As a vaunted member of the fourth estate, it is my duty to inform you, the average citizen, of the happenings of your government. Now, if you're anything like me, you like to read the newspaper after waking up at 4 a.m. to go for a peaceful 15-mile jog and eating a ten-egg, egg-yellows omelette. But recently, this ritual has become something of a chore. There are so many articles concerning "congressional deadlock" and "budget reconciliation" that by the time I finish the front page, I am too tired to find out who won the local pie eating contest.<br /><br />
Something must be done, and clearly these socialist, moose-killing, pork-barreling, big-government congresspersons are not doing it. At least that's the impression I get from rapidly flipping back and forth between cable news channels. But when the government fails to solve a problem, who will step into their place? The citizenry, of course. I am, by no means, suggesting revolution. Revolutions are in most cases blood-soaked, tedious, drawn-out affairs, harmful to all involved--with the possible exception of the sexual revolution, which I think we can all agree sounds pretty good. <br /><br />
I am trying to say that the citizenry needs to come up with a solution, instead of overthrowing the government. And before you say, "Well, here's another guy with a newspaper column and a great haircut acting like he can tell me what to do," please listen. You personally need do nothing. I have already devised a solution. <br /><br />
We are all familiar with the issue at hand: Congress is broken. It resembles less a bipartisan lawmaking body and more a group of civil war reenactors who have eaten psilocybin mushrooms and are furiously fighting a dead war. Which is roughly where I come in. From what I have read, the Senate is struggling to pass some sort of bill. I think it is either a health care reform bill or a bill to create a national holiday celebrating Heath Ledger's performance in The Dark Knight. I am in favor of both initiatives. <br /><br />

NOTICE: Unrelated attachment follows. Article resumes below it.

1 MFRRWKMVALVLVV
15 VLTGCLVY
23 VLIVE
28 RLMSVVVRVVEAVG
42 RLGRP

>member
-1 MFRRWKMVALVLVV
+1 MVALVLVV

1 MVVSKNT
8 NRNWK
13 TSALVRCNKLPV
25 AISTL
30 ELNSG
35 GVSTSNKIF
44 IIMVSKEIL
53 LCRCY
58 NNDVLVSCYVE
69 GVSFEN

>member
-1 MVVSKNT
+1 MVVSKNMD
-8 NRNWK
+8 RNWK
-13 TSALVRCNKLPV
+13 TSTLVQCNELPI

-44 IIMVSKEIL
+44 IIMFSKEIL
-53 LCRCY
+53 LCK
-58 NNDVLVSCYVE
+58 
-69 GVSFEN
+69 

But regardless of the specific bill, there is a deeper problem. It comes down to teamwork. We elected these people for one reason: we, as Americans, hate thinking. Which is why we get so furious when the government fails to do its job--it forces us to think even more than we originally wanted to. But no more thinking need be done, fellow patriots. I have a solution: team-building activities.<br /><br />
I'm sure all of you have spent at least some time at a summer camp, corporate event or juvenile detention center. So you know the sort of thing I am talking about. Trust falls, blind-partner puzzle-building, the human knot, the works. The members of Congress are not working as they should; in any corporation or nursery school on Earth, they would be fired or spanked. So why should we accept this level of performance? Congress is currently in what experts like to call the "storming" phase of team development and what I like to call the "retarded" phase. To combat this retardation of progress, we must teach our respected senators and members of the House how to cooperate.<br /><br />
I cannot be sure that this will work. Some senators (I'm looking at you Robert Byrd!) are too frail to participate in many of the activities. I doubt he is capable of great physical effort these days, so to put upon him the responsibility of catching a plummeting Nancy Pelosi in mid-trust fall would be too much. But as FDR might have said at some point in his life, "We have to try something, even if it sounds moronic and is clearly infeasible." And in the end, is that not what America is all about? No? Well fine, I'll admit it: I just want to see blindfolded senators desperately trying to piece together a puzzle before time runs out. Because that is what America is truly all about--exhibiting disrespect toward authority figures.